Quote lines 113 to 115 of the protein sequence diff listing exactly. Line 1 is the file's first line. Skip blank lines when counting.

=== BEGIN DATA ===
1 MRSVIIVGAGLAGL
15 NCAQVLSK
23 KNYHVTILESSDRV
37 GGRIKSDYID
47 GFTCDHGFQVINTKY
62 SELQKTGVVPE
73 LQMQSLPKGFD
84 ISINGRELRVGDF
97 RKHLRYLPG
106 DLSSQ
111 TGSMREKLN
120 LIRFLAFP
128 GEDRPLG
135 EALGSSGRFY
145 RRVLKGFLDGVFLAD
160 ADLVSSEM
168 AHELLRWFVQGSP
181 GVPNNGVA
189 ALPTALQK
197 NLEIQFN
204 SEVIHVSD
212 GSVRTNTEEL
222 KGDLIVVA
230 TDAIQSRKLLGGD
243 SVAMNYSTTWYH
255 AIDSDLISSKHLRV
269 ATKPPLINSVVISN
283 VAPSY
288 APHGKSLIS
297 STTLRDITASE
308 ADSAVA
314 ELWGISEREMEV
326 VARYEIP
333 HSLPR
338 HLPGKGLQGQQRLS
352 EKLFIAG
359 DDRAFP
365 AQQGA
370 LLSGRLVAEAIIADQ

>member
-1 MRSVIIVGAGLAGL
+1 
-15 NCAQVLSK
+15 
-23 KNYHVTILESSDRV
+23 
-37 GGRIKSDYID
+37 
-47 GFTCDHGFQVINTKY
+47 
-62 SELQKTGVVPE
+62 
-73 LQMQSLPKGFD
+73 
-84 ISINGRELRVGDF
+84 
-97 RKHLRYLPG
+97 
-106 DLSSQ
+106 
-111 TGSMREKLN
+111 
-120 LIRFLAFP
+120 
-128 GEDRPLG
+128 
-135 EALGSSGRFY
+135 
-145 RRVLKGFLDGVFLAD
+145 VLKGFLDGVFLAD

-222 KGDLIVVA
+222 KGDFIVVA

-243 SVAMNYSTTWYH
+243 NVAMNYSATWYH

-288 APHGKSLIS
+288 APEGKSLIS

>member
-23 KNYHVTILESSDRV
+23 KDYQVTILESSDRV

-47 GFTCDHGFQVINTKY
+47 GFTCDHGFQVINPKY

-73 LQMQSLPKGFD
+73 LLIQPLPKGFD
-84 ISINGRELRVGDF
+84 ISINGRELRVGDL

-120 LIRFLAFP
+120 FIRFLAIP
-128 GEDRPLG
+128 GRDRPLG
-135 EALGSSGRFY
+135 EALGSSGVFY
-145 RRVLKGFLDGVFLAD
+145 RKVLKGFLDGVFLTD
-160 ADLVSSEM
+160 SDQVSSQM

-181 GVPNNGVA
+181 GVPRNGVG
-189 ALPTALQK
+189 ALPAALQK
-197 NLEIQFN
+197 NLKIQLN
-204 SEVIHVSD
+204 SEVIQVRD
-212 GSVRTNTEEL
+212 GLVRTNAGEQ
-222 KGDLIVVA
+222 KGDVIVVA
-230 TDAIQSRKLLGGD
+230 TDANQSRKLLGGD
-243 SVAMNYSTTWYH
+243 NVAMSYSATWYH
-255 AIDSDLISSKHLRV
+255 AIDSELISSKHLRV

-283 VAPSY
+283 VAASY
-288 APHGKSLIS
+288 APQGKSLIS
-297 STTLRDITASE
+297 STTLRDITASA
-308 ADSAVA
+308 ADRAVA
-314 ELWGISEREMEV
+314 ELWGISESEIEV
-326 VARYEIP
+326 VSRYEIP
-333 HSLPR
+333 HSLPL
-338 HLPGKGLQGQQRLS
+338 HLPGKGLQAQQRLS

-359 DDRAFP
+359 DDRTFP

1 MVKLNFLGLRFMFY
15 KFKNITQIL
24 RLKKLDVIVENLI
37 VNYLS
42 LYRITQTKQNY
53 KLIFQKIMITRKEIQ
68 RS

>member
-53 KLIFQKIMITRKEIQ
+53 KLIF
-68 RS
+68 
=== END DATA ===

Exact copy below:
+255 AIDSELISSKHLRV

-283 VAPSY
+283 VAASY